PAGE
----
Coding and regulatory drivers of mantle cell lymphoma identified through exome and genome sequencing
Krysta M Coyle,
Sarah E Arthur,
Andrew J. Mungall,
Randy D Gascoyne,
Marco A. Marra,
David W Scott,
Ryan D. Morin
Posted 08 Jul 2019
bioRxiv DOI: 10.1101/686956 (published DOI: 10.1182/blood.2019002385)
Posted 08 Jul 2019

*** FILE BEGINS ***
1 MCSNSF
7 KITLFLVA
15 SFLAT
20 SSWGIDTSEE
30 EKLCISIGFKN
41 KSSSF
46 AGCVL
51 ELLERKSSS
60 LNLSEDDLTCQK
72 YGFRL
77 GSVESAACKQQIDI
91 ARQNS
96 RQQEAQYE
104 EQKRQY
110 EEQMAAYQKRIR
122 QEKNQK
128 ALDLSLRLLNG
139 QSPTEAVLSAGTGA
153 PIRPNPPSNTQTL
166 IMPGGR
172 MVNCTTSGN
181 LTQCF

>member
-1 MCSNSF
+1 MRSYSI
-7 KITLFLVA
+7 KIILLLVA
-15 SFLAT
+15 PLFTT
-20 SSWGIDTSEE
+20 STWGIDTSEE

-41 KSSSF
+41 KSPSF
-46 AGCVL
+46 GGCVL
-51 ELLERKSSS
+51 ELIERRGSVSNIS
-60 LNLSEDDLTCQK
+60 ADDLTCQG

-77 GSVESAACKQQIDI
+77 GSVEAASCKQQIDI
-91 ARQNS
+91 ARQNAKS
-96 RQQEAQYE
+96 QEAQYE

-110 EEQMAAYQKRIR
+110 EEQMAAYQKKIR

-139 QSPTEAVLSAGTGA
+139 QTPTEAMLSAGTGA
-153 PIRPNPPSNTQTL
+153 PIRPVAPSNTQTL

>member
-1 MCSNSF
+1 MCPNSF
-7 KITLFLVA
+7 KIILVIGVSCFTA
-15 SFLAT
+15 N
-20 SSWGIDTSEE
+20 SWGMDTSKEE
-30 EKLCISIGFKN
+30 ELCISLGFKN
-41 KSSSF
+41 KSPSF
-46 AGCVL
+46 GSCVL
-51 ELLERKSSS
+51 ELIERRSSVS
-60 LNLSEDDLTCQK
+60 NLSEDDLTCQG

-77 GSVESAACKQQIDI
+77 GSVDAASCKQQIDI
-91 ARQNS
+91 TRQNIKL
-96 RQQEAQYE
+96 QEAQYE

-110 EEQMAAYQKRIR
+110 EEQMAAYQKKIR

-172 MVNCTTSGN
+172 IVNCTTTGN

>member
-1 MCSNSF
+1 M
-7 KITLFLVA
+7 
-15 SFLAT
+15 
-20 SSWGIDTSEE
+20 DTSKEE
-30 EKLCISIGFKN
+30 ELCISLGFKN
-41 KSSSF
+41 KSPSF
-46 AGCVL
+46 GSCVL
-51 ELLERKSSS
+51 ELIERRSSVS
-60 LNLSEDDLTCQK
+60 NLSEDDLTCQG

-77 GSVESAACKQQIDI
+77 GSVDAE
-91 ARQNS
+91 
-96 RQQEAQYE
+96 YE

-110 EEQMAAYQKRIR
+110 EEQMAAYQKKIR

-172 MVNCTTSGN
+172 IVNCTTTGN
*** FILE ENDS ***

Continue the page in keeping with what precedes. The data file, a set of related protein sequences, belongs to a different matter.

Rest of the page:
Mantle cell lymphoma (MCL) is a rare B-cell lymphoma that is typically incurable with standard therapies. While the majority of cases follow an aggressive clinical course, a subset of MCL patients have indolent disease and significantly longer survival. Molecular characterization of MCLs has implicated proliferation as a strong prognostic indicator and can be used for risk stratification. Genetic features that contribute to such phenotypes in MCL are poorly understood. Here, we performed a large-scale genomic analysis using data from available published cohorts in addition to 51 exomes and 34 genomes of newly sequenced MCLs, totaling 84 exomes and 34 genomes. To confirm our findings, each of the significantly mutated genes was re-sequenced in a cohort of 212 MCL tumors. We found that MEF2B frequently harbored K23R mutations in MCL, which is distinct from the DLBCL and FL-associated hot spots described previously. We discovered three genes with roles in RNA metabolism and splicing, namely DAZAP1, EWSR1, and HNRNPH1, as frequently mutated in MCL, and further illustrate a functional role for mutations in HNRNPH1 disrupting an auto-regulatory feedback mechanism. Mutations affecting these RNA-binding proteins factors strongly implicate a role for alternative splicing in MCL pathobiology.
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